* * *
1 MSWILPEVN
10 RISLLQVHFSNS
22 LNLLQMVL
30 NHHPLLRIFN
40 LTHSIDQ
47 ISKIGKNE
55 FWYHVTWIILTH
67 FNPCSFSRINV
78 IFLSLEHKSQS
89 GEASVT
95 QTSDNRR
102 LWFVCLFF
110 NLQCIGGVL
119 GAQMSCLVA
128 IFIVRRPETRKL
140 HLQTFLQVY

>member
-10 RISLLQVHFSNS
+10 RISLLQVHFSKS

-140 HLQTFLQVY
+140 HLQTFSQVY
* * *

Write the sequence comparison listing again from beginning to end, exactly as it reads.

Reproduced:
1 MSWILPEVN
10 RISLLQVHFSNS
22 LNLLQMVL
30 NHHPLLRIFN
40 LTHSIDQ
47 ISKIGKNE
55 FWYHVTWIILTH
67 FNPCSFSRINV
78 IFLSLEHKSQS
89 GEASVT
95 QTSDNRR
102 LWFVCLFF
110 NLQCIGGVL
119 GAQMSCLVA
128 IFIVRRPETRKL
140 HLQTFLQVY

>member
-10 RISLLQVHFSNS
+10 RISLLQVHFSKS

-140 HLQTFLQVY
+140 HLQTFSQVY